Monday 7th January 2019

Since the Old Admiralty Office (now known as the Ripley Building), the first purpose built office, was constructed in 1726 in London, workplace design has taken on a multitude of shapes and forms. As trends come and go throughout the decades (cubicle farms, dividers, and more recently slides and jukeboxes), it’s up for debate whether some of these design trends are effective.

Modern office design now must incorporate a new range of workers, such as web designers, content managers, digital architects and data scientists. However, as workplace trends have faded in and out of favour, one design has always been at the forefront: the open plan office.

Architect Frank Lloyd Wright

Frank Lloyd Wright designed the Larkin Administration Building in New York, which opened in 1906. The design, a revolution of its time, was an open-plan factory style with rows of desks surrounded by managers’ offices.

The good building is not one that hurts the landscape, but one which makes the landscape more beautiful than it was before the building was built.” – Frank Lloyd Wright


Bürolandschaft, or the “Office Landscape”

In the 1960s, open plan took a slightly new direction with a method called Bürolandschaft. This design grouped desks together in patterns designed to encourage collaboration and create a happy workforce. In an attempt to foster a more interactive workspace, walls, filing cabinets or plants where used to create different working zones. This was the beginning of what we now commonly refer to as open plan offices.


“Would You Let Your Daughter Work in an Open Plan Office?”

It seems that by 1968, open plan was causing a bit of controversy within some sections of society! The headline itself is quite misleading (what we would consider today as ‘click bait’), as the article actually discusses the positive effect Boots achieved after one year of operation in their new open plan office in Nottingham. At the time, this was the largest open-plan office block in the UK, and a centre for large corporations within Europe.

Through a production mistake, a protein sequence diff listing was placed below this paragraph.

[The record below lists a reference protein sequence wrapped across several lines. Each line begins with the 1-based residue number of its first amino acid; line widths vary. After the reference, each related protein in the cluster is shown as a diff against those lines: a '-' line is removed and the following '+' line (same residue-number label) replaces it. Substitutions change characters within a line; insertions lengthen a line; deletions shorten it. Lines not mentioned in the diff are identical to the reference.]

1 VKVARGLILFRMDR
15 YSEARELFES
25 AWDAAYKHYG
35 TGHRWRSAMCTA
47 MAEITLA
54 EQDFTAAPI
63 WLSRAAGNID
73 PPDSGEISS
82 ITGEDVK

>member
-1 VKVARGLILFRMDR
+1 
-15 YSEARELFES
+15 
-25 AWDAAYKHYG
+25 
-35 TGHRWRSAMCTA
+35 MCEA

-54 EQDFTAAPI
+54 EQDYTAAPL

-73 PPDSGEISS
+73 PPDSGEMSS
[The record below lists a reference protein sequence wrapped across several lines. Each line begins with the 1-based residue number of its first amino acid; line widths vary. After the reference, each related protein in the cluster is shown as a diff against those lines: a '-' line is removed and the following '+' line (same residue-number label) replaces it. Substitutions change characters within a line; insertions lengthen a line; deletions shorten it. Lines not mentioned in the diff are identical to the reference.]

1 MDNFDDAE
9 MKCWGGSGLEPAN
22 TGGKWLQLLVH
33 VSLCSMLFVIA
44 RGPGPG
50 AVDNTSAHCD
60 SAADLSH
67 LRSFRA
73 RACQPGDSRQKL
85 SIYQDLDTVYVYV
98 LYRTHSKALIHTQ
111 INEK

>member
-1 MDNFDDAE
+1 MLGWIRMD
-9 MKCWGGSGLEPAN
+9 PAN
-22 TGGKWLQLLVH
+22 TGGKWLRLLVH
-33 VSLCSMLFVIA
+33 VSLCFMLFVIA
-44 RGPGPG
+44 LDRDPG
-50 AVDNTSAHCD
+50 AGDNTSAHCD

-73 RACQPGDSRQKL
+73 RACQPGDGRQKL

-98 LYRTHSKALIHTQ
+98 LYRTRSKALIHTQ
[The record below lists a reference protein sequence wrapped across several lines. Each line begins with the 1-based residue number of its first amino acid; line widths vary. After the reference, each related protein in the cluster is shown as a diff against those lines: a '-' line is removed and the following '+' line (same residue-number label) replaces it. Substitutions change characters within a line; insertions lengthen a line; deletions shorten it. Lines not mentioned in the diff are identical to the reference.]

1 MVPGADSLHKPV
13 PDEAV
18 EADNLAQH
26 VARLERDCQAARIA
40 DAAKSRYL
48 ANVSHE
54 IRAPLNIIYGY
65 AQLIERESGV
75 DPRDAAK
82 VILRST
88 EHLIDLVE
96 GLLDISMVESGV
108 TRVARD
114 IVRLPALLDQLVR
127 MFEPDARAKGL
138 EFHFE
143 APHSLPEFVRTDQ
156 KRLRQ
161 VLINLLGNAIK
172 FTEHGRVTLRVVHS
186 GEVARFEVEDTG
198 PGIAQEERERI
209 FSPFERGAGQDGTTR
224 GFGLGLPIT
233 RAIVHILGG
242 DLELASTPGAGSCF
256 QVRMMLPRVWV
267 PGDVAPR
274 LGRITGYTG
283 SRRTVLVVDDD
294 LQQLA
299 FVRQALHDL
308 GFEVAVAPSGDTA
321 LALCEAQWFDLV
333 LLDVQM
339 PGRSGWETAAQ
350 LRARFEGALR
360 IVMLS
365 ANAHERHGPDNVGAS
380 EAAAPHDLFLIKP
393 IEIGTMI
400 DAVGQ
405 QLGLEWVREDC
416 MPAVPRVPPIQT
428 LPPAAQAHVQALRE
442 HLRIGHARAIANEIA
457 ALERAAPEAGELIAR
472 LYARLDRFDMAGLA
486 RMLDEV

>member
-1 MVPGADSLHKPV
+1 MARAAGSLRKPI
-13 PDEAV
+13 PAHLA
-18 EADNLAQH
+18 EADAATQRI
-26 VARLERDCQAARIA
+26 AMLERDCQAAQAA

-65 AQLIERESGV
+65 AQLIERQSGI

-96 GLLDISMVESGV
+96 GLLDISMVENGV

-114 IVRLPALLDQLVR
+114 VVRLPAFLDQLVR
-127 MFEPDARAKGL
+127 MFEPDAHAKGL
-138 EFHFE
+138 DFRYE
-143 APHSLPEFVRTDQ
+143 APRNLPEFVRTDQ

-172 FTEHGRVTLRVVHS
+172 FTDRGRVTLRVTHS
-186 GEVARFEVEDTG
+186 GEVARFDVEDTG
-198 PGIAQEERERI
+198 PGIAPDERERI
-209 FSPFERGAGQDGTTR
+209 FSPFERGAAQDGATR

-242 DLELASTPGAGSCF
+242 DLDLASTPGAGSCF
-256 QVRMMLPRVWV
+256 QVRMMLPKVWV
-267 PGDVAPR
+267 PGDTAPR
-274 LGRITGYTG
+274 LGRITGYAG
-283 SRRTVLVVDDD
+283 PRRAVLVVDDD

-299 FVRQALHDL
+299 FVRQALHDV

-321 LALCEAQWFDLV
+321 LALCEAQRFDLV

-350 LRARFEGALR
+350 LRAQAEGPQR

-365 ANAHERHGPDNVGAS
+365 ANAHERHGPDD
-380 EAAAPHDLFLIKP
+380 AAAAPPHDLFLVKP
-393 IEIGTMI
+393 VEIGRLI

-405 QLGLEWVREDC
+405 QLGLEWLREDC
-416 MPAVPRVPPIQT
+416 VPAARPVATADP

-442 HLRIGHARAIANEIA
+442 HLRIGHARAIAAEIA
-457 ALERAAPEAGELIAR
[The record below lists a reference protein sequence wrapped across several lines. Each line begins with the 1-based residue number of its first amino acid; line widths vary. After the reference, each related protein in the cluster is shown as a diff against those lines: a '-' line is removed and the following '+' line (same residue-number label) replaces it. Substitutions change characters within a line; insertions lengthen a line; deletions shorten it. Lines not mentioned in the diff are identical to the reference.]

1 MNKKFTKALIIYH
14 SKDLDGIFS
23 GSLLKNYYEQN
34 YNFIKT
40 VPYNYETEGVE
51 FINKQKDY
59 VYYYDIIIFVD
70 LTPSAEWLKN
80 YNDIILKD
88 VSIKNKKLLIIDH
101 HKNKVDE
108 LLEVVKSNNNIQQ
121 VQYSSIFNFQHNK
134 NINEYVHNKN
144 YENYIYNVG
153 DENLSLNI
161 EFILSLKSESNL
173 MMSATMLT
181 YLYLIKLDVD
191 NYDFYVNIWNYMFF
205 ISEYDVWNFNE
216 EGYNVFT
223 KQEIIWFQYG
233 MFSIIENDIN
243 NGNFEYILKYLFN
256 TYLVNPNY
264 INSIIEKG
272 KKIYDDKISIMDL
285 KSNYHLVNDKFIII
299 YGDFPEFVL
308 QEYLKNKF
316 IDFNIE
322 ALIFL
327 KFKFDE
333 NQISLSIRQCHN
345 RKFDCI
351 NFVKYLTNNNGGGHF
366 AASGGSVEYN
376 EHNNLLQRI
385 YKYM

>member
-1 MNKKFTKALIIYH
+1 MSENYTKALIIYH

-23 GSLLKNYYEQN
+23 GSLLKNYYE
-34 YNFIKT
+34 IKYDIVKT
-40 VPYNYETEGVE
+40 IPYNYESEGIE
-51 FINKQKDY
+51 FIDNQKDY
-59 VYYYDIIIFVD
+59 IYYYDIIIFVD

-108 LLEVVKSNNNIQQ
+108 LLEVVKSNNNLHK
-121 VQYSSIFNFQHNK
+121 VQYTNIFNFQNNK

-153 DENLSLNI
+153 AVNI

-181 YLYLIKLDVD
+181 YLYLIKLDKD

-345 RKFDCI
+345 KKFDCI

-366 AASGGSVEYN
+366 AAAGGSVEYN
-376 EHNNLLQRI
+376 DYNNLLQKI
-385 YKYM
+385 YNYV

Office output has gone up. Staff in full view of one another, work harder. There are far fewer inter-office memo’s because direct consultation is so much easier. Timekeeping has improved and there is less absentees.

Although the tone of the article is very much of its time, Boots did report an increase in productivity and employee wellness, and increased collaboration between departments. They could potentially be seen as an early adopter of activity-based working, stating “with desks arranged in functional groups so the work of one lead automatically to the next”. They also had what could be considered an early version of a modern-day employee wellness and retention programme – employees were treated to petrol allowances, subsidised travel fares and a dedicated staff bus from the suburbs.


The Age of Modern Workplace Design

Modern working trends show open plan is most effective when its combined with an agile and flexible working policy, giving the workforce the ability to choose exactly how they manage their responsibilities and tasks on a daily basis. WorkTech’s Kasia Maynard discusses how open plan offices can be successful:

“Open plan design can encompass a variety of work settings that have the opportunity to offer privacy and freedom from distraction.

Adopting a neighbourhood theme, for example, can break up the unvaried nature of open plan, creating spaces to spark curiosity and collaboration but also allowing areas or corners for concentrated work.”

In the age of modernity, employers must cater for the needs of their diverse workforce. Individuals work in different ways, and are productive at varied times of day, in a selection of working environments. Some thrive in vibrant open areas, while others need quiet zones to concentrate, so a mix of both is key.

Benefits of Open Plan offices on Employee Health

A recent study of government employees in the US discovered that those in an open plan office achieved 20% more physical activity compared to employees who worked in walled cubicles, and a staggering 32% more than those who had private offices. The study also concluded the most active employees saw benefits outside of the workplace too, with wearable technology, such as heart sensors, finding a reduction of 14% in stress levels.

Workers in open plan offices achieved 20% more physical activity compared to those working in walled cubicles

Providing a range of spaces, aka activity-based working, usually means a selection of break out spaces, huddle rooms, meeting rooms, quiet spaces and areas to collaborate. The idea is to create a productive environment within an open plan office. In the Modern Workplace Report, activity-based working is shown to be on the rise across the globe, with Australia leading the way.

As we move towards a new era of workplace design, taking into consideration employees’ need and requirements, workplaces will become more productive, and the place to exchange ideas and meet with colleagues – to quote Dr Nicola Millard, Head of Customer Insight & Futures at BT Global: “we are social creatures, we come to the office to collaborate”.

Poonam Bharj I Business Development Director I Condeco

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